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(DV) Gillespie: The New Anti-Semitism







The New Anti-Semitism:
It's Not Anti-Semitism, But it Could Become That

by Michael Gillespie
July 7, 2005

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In Britian, Christian Zionist leaders are striking out at church leaders and writers who defend the human and civil rights of Palestinians and question the theology of Armageddonism. Two have lambasted the Rev. Stephen Sizer, Vicar of Christ Church, Virginia Water, Surrey, and author of Christian Zionism: Roadmap to Armageddon?  Some outspoken champions of human rights here in the States have also been attacked by Israel-firsters, but the situation is changing.

A deplorable ignorance of and inability to understand the complexities of Jewish life and culture, coupled with the constantly reinforced image of European Jews as history’s most sympathetic victims, and a wholly laudable desire to prevent another unspeakable crime like the Nazi holocaust, leaves a great many Americans vulnerable to the mythology and propaganda with which ardent Zionists routinely seek to mask criminal excesses committed in the name of Israel’s security. Similarly, many American Christians seem to be unaware or functionally incapable of internalizing the knowledge that Islam, like Christianity and like Judaism, is one of the three Abrahamic faiths, all of which worship the same God though they refer to that God by different names (Allah, God, and Yahweh). Moreover, among many church leaders at every level, the term "interfaith dialog" seems to be little more than a term of art signifying a long-standing commitment to Jewish-Christian relations, to the effective exclusion of all other faith communities. ("Interfaith conversation" would better describe a genuinely inclusive effort to communicate across the boundaries of faith traditions.) Worse, when questioned or challenged, church leaders who are committed to a special and distinctly preferential relationship between Jews and Christians are quick to cite “the Judeo-Christian tradition” and suggest that anti-Semitic bias motivates those who hold more inclusive views, even when those views are based explicitly upon the New Testament teachings of Jesus and the norms of international law and U.S. laws requiring that all people, regardless of race, religion, or national origin, be afforded equal treatment and basic human rights under the law. Those church leaders, like many ardent Zionists, Christian and Jewish alike, seem to be incapable of comprehending that intelligent, educated, and informed citizens might quite reasonably choose to oppose the excesses and crimes of Zionist organizations and criticize certain policies and actions of the government of Israel -- especially those that make a mockery of international human rights law -- and yet not be guilty of anti-Semitic bias or hatred of Jews.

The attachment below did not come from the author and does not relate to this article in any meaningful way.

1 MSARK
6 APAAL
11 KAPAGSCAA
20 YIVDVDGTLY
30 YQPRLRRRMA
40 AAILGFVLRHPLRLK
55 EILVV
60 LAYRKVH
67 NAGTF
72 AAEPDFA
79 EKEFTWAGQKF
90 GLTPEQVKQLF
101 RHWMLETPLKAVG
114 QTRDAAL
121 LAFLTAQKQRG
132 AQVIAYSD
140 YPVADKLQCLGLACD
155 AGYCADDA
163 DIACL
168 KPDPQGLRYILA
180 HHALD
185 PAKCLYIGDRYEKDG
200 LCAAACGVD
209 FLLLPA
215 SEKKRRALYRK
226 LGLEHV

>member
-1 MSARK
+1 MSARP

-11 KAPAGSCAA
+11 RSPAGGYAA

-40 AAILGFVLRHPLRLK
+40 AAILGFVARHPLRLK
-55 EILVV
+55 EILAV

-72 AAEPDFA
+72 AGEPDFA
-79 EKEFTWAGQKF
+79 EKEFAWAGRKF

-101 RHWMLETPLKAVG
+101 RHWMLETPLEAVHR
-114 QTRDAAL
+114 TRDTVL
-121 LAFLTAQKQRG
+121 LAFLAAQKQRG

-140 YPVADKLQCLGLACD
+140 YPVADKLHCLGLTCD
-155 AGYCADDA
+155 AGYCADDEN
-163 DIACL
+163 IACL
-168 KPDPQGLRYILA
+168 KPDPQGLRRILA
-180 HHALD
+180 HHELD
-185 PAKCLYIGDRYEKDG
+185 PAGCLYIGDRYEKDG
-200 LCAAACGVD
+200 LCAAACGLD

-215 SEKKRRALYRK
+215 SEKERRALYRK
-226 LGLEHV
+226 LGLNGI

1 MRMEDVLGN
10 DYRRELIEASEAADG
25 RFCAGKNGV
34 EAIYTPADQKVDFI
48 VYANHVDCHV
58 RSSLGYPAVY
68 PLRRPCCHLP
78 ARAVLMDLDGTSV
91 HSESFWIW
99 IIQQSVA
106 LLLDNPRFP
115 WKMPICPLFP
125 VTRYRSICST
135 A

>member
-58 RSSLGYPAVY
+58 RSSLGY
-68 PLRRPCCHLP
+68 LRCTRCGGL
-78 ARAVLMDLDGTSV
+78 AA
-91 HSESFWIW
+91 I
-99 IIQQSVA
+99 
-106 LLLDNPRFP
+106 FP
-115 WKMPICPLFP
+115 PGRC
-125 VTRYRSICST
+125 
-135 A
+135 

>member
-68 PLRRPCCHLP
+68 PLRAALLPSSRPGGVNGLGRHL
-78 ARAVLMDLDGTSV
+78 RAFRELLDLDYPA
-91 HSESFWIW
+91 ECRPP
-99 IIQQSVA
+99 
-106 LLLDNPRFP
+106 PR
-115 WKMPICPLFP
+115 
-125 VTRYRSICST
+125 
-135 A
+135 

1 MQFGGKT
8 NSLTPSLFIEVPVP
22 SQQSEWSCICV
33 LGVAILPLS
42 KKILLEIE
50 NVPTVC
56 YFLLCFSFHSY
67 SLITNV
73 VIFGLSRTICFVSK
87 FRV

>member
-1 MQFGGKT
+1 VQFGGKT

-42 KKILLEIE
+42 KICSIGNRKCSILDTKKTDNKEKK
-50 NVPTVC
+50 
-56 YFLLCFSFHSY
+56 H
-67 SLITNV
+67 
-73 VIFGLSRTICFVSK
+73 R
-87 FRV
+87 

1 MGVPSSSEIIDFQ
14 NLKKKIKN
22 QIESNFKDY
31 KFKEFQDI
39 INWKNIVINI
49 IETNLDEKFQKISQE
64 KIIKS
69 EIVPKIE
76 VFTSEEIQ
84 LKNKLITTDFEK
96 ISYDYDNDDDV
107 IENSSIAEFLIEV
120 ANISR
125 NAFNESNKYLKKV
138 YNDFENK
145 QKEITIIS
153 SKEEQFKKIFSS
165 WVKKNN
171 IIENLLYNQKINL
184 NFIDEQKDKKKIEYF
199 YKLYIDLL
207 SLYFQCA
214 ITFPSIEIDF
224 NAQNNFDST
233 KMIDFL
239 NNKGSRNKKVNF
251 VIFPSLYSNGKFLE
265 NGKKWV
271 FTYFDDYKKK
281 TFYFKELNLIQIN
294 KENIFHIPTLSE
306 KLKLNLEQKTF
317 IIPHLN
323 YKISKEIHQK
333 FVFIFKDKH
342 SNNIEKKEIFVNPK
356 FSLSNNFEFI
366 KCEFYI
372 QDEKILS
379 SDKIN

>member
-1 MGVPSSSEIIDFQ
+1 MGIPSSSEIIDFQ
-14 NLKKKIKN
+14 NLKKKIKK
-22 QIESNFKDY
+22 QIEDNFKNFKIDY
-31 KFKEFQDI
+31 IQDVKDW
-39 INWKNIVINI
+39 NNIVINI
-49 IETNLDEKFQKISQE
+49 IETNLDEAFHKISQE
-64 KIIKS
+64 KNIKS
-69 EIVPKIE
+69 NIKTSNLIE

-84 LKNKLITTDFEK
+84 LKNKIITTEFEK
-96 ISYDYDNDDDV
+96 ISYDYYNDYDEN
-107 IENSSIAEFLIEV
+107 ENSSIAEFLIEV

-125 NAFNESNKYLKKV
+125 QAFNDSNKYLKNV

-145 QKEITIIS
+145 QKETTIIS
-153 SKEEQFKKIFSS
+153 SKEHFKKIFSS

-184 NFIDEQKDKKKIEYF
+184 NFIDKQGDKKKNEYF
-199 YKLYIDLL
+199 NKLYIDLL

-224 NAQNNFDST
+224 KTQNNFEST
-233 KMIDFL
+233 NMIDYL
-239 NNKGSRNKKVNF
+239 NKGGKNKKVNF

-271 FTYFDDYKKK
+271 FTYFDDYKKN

As the late, great Israel Shahak pointed out, Zionism is not easily understood, in large part because Zionists take pains not to be easily or readily understood outside a purposefully insular, determinedly parochial, and politically reactionary culture:

The usual treatments of Zionism, whether by enemies, friends, or apologists, are usually vitiated by two interconnected errors. The first is lack of discussion of the related historical background. Although the Jewish situation in the nineteenth century is almost always discussed, especially the second half of that century, the immediately preceding period is usually ignored.  This is a great mistake because the 19th century was a time of rapid change for Jews. . . . It was then that all essential aspects of Orthodox Judaism developed—from the rabbinate (which did not exist before) to the very clothes worn by ultra-orthodox  Jews. The influences of the Jewish mode of life persisted, together with the beliefs that were created or crystallized during that period. To a greater or lesser extent, these influences continue to the present time. In fact, they are increasing and have greatly influenced the Zionist movement.

The second common error in treatments of Zionism is forgetting that Zionism is a Jewish movement [emphasis in the original], the first objective of which was to influence Jews. Other aims, such as expulsion or enslavement of Palestinians and the domination of the whole Middle East, are basically for a Jewish reason. . . .  Zionists ignore them when speaking or writing in languages other than Hebrew.

. . . Zionism presents a façade of “secular” or “western” values while perpetuating many characteristics of Jewish society of the sixteenth, seventeenth, and eighteenth centuries.